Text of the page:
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University of Manitoba Faculty of Agricultural and Food Sciences Department of Plant Science

How does a Participatory
Plant Breeding Program work?

Participatory plant breeding can take many forms and involve farmers at different stages in the breeding process. In our PPB program farmers are involved right from the beginning, starting with selection of parental lines. An experienced plant breeder makes the crosses, with farmers having direct input into which parents are used. Seed resulting from the initial cross is increased at the University of Manitoba then the segregating populations are distributed to farmers and farmers select within the same population for three years. Farmers choose the populations that they would like to grow based on the characteristics of the parental lines used to make the cross.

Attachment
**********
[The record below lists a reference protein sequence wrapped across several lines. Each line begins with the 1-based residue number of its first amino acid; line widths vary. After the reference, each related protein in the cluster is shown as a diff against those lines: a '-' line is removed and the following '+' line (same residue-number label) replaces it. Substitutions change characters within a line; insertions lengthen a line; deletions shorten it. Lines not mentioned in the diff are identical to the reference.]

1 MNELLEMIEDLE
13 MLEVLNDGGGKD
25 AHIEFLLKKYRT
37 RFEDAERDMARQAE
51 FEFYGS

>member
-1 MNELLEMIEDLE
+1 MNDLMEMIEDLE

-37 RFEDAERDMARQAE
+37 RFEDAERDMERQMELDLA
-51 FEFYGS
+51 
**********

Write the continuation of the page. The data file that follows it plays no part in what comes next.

Early generation selection takes place in the participating farmer's field and selection decisions are made by the farmer. The populations are planted within their typical crop rotation and managed according to the same practices as the crop would be. After three years of on-farm selection, populations are tested in a common experiment to assess the agronomic and quality characteristics of the populations. In these trials farmer-selected populations are compared to each other and registered varieties.

Figure showing a traditional (formal) plant breeding program on left and the University of Manitoba's participatory breeding program on right. Adapted from "Participatory plant breeding with diverse wheat populations" by N. Fradgley, 2014. Organic Research Centre Elm Farm. 2014 Organic Producers' Conference.

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This page created January 2015.
Last update May 2016.